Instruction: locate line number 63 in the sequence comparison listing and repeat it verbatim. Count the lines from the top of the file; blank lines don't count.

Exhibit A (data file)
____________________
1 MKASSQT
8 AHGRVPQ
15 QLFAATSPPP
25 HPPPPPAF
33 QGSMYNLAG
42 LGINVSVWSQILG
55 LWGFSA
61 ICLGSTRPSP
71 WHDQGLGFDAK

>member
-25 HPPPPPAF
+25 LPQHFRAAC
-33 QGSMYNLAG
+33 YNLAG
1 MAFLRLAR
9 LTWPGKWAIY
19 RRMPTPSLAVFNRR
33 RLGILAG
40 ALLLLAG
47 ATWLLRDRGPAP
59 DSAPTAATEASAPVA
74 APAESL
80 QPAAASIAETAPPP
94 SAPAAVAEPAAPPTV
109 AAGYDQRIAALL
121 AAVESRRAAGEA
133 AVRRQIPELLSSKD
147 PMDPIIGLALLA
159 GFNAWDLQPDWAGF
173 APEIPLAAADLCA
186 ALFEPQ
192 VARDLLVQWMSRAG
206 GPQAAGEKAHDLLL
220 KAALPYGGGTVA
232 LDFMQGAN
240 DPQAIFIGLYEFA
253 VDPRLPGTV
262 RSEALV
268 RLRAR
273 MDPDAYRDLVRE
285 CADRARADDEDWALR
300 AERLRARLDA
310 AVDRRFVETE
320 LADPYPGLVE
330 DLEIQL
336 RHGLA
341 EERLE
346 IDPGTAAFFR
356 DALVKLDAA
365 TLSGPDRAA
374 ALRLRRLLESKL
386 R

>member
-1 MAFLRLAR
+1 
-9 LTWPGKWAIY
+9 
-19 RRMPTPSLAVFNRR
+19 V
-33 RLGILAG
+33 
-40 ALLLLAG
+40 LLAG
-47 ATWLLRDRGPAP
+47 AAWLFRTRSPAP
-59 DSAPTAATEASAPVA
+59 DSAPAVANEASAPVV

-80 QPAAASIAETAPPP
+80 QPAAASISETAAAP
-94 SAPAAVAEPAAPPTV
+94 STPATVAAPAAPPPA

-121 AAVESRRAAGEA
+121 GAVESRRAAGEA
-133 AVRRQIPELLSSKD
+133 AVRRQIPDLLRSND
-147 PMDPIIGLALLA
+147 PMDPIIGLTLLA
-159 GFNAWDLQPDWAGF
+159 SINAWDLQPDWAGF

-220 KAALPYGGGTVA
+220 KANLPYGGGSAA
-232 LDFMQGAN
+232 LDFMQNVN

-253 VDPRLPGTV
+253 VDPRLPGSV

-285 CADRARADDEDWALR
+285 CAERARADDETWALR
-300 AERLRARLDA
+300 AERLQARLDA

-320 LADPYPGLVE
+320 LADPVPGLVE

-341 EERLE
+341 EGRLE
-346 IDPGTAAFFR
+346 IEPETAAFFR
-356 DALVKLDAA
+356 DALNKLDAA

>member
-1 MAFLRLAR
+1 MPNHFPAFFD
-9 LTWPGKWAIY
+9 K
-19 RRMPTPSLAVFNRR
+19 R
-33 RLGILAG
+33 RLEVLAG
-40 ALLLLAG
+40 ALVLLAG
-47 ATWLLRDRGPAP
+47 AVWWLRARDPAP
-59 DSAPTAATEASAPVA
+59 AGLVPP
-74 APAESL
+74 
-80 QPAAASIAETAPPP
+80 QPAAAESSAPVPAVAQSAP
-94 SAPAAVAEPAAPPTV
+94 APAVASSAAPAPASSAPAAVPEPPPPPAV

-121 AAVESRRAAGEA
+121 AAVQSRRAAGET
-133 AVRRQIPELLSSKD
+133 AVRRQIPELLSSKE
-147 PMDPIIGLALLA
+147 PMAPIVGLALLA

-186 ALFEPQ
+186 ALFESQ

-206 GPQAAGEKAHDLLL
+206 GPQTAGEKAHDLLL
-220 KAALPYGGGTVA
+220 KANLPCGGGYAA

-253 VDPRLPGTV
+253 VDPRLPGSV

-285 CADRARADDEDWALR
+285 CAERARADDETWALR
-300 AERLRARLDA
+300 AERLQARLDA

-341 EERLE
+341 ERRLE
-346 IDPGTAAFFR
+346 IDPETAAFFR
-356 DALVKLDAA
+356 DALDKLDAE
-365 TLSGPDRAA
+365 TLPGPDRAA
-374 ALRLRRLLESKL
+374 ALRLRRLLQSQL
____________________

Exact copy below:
+40 LLAG